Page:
Wednesday, 17 Jul 2024

California Wildfires, Amazon, Midterms: Your Tuesday Evening Briefing

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Good evening. Here’s the latest.

1. California wildfires are still blazing out of control, and the death toll has risen to at least 44.

The Camp Fire in Northern California, blamed for at least 42 deaths, is now the deadliest and most destructive wildfire in the state’s history.

The sheriff’s office in Paradise, a retirement community wiped out by the fire, said that more than 200 residents were unaccounted for. Our journalists visited a mobile home park, where residents waited anxiously for news of their neighbors. Above, a search team in Paradise.

Outside Los Angeles, the Woolsey Fire has killed two and burned nearly 100,000 acres. One of our correspondents, a former Baghdad bureau chief, writes that the scorched landscapes are reminiscent of war zones — not just in how they look, but also in how they make people feel.


2. A week after the midterm elections, with a more complete tally of votes, the results are better for Democrats and worse for Republicans than they first appeared.

In the House, Democrats have gained 32 seats so far and could pick up 35 to 40 when counting is complete. In the Senate, following a win in Arizona, Democrats are likely to lose one or two seats in the final tally, rather than the three or four they expected after Election Day.

Underlying shifts in the electorate suggest President Trump may have to walk a precarious path to re-election in 2020. Republicans suffered losses among women, young people, independent voters and Latino voters, researchers said, while Democrats gained with suburbanites and seniors.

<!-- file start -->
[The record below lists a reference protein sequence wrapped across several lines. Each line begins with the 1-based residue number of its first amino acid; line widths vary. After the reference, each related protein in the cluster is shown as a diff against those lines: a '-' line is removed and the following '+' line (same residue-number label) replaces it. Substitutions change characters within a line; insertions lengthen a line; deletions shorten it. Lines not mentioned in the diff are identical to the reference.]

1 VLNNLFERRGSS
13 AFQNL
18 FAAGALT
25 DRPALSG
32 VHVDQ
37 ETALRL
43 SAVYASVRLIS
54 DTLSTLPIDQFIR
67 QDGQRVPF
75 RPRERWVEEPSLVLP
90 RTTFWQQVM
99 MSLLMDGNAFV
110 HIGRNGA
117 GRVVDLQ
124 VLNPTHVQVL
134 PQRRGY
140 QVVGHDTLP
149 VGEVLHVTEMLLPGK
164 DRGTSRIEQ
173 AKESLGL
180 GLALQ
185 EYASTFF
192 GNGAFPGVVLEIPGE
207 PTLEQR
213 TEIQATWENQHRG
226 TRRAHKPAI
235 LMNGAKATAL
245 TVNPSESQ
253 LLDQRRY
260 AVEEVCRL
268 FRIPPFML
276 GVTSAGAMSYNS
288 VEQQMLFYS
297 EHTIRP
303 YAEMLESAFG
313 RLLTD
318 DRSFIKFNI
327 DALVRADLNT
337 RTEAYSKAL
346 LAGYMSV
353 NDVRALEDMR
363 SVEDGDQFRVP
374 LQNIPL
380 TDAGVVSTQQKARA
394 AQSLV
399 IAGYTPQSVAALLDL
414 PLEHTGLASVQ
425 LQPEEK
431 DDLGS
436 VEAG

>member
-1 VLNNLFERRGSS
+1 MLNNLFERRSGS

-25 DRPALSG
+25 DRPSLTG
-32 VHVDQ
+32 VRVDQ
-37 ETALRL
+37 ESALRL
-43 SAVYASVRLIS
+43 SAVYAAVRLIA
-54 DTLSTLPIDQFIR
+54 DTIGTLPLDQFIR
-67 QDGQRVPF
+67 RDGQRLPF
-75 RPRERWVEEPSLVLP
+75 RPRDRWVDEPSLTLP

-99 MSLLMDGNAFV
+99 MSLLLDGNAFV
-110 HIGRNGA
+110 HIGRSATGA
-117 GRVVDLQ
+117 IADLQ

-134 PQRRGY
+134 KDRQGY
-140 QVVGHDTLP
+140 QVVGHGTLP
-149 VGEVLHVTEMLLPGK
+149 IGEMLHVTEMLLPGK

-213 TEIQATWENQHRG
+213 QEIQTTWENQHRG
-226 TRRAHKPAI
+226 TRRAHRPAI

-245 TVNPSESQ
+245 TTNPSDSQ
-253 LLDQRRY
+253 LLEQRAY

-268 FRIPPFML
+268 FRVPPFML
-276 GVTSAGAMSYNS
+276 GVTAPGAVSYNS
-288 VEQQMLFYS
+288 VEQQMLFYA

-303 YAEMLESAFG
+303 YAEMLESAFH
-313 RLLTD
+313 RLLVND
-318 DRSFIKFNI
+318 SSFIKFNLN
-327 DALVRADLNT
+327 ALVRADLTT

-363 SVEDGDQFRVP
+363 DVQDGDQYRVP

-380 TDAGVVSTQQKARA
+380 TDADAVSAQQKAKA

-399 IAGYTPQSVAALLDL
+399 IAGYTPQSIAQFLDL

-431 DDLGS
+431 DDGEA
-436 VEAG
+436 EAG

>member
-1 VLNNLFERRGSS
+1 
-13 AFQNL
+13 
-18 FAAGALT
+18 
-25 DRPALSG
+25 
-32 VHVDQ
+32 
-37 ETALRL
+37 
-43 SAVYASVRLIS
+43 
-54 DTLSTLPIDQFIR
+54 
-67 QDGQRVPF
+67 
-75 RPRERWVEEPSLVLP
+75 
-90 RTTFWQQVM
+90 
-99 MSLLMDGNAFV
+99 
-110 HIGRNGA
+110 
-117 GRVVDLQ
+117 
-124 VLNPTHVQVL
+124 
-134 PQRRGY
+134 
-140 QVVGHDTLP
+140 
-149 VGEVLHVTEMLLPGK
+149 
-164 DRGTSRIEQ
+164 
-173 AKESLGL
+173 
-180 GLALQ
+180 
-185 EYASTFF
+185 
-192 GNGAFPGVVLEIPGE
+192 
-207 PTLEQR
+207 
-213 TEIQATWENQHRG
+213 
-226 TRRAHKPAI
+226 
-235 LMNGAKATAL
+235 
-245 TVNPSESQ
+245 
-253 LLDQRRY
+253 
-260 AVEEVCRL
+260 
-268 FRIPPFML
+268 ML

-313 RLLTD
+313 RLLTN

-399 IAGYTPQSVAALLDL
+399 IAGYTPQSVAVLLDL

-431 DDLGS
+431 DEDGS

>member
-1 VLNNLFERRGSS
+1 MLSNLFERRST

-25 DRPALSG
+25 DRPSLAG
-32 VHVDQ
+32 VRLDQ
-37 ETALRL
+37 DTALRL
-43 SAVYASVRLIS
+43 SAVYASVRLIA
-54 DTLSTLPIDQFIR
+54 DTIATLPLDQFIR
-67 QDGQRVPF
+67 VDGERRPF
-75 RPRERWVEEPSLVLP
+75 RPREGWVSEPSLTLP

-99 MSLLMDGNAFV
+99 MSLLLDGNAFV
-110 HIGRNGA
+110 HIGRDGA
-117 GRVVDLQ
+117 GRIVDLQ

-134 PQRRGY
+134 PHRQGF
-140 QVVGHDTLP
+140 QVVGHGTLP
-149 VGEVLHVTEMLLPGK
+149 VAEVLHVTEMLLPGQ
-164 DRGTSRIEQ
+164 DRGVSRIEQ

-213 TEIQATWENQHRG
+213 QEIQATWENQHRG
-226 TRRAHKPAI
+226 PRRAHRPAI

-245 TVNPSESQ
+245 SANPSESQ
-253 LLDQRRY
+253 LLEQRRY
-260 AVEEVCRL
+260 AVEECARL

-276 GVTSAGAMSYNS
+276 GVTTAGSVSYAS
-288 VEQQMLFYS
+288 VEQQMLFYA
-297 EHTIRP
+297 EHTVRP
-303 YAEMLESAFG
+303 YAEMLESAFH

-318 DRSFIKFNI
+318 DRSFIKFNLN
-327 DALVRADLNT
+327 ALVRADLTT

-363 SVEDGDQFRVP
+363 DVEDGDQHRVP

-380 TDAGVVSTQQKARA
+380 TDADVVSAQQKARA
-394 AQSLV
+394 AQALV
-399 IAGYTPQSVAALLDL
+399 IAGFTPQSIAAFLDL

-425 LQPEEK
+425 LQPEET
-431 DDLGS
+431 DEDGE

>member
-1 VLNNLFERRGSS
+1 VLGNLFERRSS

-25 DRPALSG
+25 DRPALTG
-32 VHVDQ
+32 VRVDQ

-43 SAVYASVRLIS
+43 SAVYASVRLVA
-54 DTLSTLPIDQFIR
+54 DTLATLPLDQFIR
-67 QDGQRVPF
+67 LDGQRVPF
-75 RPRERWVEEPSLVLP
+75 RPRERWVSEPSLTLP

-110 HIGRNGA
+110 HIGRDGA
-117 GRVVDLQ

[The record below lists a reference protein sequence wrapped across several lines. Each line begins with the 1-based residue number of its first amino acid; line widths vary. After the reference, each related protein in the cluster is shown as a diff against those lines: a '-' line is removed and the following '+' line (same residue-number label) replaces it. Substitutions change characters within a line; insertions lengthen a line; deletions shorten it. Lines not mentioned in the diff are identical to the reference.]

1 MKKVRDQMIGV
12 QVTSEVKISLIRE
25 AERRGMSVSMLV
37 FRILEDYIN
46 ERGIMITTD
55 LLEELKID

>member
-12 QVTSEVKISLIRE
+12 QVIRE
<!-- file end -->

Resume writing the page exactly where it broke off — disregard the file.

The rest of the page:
But, our Upshot columnist writes, Democrats have some significant weak spots, too. Above, the Capitol.


3. President Trump is considering firing Kirstjen Nielsen, the secretary of homeland security, in a major shuffle of his cabinet and West Wing staff, our reporters learned.

Ms. Nielsen, above, has long been a target of the president, who has criticized her for being ineffective in implementing his administration’s “zero tolerance” immigration policies.

Other shake-ups could be in store, including the renewed possibility that Mr. Trump might push out John Kelly, his chief of staff and Ms. Nielsen’s old boss.

And Mira Ricardel, a foreign policy hard-liner who had been serving as a deputy to the national security adviser, was expected to be dismissed after running afoul of Melania Trump.

“It is the position of the office of the first lady that she no longer deserves the honor of serving in this White House,” a spokeswoman said.

Separately, Maryland has asked a federal judge to declare that the deputy attorney general, Rod Rosenstein, is the rightful acting attorney general — not Matthew Whitaker, the president’s choice. Mr. Trump may not “bypass the constitutional and statutory requirements for appointing someone to that office,” the plaintiffs said in court papers.


4. Amazon announced that it would split its second headquarters between two East Coast locations: Long Island City in Queens, above, and the area around Crystal City in Arlington, Va., just outside Washington.

The new sites will eventually house at least 25,000 employees each, the company said, and will require $5 billion in construction and other investments. Amazon also said it would develop a smaller site in Nashville.

The two locations sealed the deal with promises of more than $2 billion in tax incentives, tied to the number of jobs the company creates.

So what should we think about tech’s migration into wealthy U.S. cities? Our architecture critic weighs in.